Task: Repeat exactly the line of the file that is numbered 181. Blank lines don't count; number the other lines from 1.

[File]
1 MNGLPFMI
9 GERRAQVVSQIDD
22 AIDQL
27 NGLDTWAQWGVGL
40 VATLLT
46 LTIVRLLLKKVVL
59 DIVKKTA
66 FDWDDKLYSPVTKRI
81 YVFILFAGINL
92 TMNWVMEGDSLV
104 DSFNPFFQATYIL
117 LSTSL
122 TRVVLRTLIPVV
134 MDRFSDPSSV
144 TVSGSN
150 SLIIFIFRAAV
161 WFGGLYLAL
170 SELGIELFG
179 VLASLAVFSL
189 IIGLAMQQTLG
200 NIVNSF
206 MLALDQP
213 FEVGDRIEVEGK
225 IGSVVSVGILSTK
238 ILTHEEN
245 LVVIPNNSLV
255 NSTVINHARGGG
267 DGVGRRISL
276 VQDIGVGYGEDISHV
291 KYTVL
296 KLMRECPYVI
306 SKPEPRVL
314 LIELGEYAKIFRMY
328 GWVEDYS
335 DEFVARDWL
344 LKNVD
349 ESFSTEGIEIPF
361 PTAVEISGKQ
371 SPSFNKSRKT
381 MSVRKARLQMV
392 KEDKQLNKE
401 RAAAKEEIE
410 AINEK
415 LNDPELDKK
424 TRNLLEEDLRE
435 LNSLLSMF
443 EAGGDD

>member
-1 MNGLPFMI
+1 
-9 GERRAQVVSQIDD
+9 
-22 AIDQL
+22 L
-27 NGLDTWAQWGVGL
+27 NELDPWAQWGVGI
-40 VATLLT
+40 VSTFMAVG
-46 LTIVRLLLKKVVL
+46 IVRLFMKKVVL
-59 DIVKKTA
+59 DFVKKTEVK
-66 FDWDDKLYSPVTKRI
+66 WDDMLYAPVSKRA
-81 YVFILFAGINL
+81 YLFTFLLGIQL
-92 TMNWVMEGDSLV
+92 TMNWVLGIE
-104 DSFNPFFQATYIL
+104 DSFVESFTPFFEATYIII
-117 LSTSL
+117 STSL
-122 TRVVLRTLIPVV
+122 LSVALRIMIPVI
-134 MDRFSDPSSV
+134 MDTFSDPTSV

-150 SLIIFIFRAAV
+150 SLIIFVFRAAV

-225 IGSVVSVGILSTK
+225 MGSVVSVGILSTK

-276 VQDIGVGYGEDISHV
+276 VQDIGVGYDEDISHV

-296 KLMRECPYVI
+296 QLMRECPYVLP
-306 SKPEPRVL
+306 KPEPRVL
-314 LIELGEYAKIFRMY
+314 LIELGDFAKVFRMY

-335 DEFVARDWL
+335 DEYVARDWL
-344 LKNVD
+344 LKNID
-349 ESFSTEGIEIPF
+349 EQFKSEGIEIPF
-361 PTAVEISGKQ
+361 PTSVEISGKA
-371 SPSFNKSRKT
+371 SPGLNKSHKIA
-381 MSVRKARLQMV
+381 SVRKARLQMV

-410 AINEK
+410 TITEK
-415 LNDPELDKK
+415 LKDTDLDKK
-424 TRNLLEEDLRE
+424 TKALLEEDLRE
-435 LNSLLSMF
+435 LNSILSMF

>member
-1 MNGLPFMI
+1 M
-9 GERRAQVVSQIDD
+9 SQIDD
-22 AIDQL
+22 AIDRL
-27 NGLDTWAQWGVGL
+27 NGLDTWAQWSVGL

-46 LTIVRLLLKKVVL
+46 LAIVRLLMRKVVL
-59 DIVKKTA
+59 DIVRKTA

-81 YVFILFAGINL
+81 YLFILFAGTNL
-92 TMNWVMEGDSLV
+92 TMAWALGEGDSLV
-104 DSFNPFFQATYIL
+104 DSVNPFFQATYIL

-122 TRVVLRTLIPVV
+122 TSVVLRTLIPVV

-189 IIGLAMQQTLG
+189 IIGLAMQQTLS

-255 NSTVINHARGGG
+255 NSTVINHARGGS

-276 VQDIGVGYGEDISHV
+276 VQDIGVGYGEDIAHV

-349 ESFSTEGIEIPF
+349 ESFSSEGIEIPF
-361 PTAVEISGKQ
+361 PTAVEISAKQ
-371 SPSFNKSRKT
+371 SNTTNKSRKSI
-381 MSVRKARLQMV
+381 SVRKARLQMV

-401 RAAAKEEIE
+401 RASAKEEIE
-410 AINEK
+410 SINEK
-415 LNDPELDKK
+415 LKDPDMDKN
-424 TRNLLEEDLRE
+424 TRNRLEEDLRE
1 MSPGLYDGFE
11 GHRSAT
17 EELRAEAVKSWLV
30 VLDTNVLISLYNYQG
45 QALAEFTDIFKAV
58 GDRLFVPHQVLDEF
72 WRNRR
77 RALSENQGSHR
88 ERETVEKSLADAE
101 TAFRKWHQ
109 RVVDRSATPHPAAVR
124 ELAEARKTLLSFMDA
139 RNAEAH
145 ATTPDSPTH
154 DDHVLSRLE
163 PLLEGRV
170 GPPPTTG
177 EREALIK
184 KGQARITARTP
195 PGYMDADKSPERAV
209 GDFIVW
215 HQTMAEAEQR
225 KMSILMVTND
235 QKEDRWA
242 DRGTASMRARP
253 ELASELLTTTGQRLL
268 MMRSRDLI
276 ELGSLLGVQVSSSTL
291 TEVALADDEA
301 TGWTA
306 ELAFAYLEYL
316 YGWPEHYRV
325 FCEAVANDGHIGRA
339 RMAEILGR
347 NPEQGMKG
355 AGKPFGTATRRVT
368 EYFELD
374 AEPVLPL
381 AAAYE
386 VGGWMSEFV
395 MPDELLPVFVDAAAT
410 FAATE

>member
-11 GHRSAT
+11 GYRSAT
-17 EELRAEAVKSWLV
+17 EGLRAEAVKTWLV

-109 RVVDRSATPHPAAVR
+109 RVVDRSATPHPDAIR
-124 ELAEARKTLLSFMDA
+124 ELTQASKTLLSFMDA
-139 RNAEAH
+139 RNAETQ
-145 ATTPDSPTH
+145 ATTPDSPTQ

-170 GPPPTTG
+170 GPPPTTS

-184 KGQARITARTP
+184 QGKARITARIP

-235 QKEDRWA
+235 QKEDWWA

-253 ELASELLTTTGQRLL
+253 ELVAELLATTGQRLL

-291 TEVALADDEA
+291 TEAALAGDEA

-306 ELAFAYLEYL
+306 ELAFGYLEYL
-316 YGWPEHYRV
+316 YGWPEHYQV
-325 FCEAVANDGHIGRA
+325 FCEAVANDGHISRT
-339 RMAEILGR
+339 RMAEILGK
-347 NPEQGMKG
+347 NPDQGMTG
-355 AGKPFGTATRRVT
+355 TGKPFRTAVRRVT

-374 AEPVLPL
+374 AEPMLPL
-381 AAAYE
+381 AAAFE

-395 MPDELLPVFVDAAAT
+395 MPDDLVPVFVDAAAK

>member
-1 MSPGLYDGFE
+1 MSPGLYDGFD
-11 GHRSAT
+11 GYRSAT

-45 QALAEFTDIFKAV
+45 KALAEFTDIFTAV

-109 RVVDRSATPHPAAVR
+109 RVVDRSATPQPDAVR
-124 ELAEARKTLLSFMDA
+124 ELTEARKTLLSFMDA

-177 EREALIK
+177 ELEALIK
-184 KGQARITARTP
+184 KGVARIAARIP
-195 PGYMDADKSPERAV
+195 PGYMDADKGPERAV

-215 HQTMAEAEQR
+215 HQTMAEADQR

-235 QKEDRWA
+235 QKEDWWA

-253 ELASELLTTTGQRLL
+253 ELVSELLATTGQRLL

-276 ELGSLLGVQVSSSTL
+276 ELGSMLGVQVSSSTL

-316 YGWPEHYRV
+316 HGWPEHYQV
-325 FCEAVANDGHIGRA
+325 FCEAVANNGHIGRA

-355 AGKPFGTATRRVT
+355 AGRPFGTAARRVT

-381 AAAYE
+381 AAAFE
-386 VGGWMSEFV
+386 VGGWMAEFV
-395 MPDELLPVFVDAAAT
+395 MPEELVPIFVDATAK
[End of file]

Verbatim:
301 TGWTA